Could a Victim's Photo Set a Murderer Free?

It's a familiar sight at murder trials: grieving relatives clutching a victim's photograph as they sit in court.

And in one California case, those pictures could lead to the release of a convicted murderer.

In 1995, the mourning family members of Tom Studer (search) wore his photo on buttons during the trial of Mathew Musladin (search), who admitted shooting Studer in front of a San Jose home but who claimed it was in self-defense. Musladin was convicted of first-degree murder and is serving a life sentence without parole.

But the 9th Circuit Court of Appeals (search) ruled those buttons may have unfairly prejudiced jurors sitting 20 feet away. Defense attorneys argue that while seemingly innocent, such displays can affect the jury as strongly as any evidence.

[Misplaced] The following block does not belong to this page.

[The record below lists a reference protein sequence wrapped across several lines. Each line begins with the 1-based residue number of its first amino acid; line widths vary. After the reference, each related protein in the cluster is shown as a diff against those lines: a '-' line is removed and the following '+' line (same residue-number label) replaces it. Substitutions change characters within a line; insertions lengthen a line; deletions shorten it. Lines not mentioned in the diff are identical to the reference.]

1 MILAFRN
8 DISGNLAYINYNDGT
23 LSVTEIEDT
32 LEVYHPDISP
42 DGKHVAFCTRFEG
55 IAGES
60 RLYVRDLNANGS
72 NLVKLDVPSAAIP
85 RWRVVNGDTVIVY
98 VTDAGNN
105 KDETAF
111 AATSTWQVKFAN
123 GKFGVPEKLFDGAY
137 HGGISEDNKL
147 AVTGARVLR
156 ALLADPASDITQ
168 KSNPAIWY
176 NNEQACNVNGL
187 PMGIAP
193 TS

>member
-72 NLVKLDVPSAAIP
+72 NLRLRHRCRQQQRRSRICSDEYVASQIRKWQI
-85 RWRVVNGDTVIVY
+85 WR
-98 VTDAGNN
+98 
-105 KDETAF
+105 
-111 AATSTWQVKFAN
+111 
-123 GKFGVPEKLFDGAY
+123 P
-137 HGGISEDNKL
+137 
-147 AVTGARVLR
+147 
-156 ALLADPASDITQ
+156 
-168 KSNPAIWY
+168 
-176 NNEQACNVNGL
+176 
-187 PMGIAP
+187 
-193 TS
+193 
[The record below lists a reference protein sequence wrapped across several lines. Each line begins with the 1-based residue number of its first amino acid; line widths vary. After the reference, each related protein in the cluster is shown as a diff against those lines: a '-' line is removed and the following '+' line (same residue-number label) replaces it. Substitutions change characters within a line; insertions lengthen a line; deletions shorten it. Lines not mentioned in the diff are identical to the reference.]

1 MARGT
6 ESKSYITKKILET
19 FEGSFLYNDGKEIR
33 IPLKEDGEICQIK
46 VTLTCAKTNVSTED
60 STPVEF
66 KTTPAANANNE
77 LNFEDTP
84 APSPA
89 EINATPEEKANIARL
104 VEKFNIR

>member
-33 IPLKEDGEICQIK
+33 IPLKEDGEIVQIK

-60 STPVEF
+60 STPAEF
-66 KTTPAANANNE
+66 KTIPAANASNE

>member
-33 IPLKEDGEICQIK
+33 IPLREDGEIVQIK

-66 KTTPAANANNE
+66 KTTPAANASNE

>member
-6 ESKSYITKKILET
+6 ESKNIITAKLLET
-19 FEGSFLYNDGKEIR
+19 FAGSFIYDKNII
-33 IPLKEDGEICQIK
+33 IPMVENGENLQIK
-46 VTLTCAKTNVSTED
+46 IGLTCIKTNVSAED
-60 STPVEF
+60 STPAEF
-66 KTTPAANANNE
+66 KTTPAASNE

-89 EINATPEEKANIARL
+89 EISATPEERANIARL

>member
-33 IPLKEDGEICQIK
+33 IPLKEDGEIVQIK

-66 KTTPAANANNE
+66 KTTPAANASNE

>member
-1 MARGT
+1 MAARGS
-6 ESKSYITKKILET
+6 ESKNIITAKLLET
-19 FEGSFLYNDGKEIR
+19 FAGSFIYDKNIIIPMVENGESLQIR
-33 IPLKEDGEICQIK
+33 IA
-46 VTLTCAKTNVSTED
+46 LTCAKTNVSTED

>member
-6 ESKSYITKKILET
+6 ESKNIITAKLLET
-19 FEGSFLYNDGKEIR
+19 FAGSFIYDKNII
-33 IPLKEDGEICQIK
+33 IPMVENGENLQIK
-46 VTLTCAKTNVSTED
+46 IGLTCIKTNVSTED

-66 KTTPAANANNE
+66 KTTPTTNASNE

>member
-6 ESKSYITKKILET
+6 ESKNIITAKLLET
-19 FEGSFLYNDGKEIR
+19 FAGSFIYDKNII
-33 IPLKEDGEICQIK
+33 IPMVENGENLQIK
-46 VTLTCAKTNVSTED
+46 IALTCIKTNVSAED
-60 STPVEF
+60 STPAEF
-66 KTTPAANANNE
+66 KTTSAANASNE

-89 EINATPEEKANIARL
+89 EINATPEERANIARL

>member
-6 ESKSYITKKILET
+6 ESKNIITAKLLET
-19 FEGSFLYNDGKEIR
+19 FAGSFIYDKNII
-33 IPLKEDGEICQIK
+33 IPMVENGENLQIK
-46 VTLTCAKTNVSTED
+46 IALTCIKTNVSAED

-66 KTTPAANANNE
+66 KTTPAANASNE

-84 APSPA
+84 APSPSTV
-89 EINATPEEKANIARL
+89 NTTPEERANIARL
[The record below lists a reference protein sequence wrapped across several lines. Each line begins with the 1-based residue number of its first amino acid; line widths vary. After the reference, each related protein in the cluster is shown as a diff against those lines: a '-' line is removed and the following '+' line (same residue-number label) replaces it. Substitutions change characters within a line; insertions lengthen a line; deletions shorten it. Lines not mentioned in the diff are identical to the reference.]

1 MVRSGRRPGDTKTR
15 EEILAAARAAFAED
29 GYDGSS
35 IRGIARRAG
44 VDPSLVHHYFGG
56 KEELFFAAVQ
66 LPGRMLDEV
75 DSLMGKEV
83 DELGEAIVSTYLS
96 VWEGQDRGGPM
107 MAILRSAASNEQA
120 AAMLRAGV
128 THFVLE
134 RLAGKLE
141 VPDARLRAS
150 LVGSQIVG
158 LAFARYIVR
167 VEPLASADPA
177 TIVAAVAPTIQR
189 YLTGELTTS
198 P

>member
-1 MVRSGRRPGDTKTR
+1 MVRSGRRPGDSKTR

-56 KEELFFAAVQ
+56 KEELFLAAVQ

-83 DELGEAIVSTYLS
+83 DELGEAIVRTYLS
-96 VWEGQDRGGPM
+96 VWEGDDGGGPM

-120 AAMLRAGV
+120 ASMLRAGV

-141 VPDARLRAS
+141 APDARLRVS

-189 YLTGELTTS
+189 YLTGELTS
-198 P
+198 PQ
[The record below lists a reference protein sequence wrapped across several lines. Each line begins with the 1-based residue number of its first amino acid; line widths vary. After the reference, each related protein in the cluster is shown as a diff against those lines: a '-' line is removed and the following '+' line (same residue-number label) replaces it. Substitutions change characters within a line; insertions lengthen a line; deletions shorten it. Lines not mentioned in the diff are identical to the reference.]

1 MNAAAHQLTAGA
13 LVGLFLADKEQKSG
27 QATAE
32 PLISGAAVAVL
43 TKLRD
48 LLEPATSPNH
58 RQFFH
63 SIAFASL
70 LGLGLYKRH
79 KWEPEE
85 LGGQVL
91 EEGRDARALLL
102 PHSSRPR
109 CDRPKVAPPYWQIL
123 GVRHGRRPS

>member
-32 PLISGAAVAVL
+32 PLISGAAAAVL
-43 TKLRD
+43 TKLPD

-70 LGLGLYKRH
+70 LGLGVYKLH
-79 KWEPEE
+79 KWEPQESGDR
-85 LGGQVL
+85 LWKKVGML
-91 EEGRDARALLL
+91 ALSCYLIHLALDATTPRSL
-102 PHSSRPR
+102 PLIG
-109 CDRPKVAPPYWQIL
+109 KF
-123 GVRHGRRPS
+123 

"To the extent that the picture could be seen and a juror could be affected by it, then it should be excluded," said Oakland defense attorney John Burris. "You don't want any information in a courtroom that could impact a jury and generate sympathy."

But Studer's family is horrified at the thought that they might be the reason the painful case is reopened.

"I don't see how a picture of a person who was murdered ... can say automatically, this person was innocent, and the defendant is automatically guilty," said the victim's brother, Jim Studer.

The full 9th Circuit may review the decision, or the case may have to be re-tried. For now, Musladin is still behind bars.

Click in the box near the top of the story to watch a report by FOX News' Claudia Cowan.